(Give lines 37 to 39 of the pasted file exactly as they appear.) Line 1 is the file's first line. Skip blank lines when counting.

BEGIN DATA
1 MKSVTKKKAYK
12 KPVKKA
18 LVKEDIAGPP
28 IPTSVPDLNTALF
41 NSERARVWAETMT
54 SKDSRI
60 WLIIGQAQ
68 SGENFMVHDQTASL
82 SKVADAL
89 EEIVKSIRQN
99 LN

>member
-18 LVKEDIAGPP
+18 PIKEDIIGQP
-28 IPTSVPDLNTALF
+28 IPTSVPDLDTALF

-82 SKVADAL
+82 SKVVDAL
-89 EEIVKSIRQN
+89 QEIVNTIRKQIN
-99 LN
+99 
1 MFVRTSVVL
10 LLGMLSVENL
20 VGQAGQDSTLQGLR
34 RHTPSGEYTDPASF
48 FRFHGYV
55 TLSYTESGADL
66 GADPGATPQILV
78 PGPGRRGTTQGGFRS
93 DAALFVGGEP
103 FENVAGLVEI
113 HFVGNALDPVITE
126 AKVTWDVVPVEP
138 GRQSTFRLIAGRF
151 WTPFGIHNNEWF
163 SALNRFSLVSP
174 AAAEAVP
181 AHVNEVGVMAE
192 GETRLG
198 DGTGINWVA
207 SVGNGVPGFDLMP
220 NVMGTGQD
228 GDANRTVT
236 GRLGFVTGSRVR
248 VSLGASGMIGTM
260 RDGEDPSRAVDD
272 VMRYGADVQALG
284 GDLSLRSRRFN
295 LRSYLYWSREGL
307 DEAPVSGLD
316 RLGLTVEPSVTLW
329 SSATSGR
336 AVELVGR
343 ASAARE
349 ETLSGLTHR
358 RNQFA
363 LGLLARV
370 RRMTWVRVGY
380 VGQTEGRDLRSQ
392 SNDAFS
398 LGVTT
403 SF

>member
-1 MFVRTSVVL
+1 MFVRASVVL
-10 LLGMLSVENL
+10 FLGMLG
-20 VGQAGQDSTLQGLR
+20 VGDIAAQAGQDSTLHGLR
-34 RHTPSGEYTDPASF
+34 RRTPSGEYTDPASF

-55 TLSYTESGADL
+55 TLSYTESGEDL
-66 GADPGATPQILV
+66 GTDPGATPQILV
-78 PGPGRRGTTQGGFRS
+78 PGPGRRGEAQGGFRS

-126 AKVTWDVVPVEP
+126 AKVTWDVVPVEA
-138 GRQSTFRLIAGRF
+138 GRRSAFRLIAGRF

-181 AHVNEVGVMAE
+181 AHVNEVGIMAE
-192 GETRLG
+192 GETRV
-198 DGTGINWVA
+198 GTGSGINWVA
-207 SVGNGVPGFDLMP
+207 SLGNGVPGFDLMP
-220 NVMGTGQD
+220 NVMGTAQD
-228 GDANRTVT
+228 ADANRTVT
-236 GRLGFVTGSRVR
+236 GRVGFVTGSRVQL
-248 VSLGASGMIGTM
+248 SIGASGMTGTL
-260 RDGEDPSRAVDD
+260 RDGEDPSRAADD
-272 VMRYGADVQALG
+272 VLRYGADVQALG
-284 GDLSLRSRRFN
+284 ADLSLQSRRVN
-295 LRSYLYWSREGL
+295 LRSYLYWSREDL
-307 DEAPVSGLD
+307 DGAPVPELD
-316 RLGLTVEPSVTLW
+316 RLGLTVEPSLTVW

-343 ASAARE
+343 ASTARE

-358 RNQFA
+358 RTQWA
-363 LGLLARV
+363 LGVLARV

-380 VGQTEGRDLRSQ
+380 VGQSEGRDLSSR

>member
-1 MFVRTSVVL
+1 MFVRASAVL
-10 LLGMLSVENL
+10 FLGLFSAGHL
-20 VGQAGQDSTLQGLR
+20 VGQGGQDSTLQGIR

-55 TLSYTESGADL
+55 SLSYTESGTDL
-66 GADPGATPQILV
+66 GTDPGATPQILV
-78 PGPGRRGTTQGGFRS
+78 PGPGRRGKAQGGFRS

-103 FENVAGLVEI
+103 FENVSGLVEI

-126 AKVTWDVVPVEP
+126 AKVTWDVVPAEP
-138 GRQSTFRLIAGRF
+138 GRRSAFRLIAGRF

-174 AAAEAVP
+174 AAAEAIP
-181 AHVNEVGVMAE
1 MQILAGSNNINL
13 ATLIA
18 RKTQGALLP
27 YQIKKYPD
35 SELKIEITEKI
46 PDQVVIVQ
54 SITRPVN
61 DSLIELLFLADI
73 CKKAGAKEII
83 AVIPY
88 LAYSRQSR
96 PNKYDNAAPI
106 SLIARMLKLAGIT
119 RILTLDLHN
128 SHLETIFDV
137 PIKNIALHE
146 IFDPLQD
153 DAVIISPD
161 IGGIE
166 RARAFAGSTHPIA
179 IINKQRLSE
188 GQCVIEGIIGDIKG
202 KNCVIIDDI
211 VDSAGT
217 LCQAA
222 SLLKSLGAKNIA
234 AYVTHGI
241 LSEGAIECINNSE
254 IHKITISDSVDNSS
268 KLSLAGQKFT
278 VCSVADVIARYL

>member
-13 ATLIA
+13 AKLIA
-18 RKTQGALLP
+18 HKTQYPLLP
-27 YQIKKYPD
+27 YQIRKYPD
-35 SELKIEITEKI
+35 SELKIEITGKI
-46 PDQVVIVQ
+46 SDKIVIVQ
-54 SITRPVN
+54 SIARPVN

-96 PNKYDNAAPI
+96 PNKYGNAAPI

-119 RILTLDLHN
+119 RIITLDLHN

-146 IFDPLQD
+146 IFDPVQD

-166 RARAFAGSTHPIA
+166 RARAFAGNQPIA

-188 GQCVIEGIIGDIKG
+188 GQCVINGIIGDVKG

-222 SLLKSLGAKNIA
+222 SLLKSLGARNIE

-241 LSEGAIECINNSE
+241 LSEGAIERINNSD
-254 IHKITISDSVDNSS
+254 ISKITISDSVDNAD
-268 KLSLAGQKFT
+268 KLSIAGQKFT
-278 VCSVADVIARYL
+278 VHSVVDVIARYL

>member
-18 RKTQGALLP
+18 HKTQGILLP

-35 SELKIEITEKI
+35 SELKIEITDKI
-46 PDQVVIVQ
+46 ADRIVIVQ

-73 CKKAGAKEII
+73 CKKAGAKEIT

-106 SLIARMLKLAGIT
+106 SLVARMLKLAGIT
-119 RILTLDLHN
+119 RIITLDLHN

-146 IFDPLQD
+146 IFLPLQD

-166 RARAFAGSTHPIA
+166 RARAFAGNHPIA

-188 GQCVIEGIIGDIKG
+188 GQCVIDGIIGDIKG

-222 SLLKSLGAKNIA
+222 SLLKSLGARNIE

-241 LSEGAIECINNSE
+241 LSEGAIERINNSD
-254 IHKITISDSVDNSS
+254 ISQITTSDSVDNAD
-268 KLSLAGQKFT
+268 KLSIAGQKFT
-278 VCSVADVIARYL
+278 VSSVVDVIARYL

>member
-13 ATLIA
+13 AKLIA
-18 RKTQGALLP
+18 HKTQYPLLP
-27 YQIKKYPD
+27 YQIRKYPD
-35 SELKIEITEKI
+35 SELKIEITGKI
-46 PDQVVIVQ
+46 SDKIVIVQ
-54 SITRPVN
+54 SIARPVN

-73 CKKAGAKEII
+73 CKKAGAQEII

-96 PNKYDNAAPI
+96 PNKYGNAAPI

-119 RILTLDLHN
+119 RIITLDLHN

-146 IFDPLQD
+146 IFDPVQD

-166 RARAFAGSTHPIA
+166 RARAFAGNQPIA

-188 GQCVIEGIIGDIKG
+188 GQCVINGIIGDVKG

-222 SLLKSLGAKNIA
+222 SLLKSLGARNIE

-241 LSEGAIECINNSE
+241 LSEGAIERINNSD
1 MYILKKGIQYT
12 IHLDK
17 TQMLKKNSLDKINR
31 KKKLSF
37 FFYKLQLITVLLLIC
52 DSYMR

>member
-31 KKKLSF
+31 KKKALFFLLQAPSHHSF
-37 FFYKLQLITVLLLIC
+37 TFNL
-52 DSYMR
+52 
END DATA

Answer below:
163 SALNRFSLVSP
174 AAAEAVP
181 AHVNEVGVMAE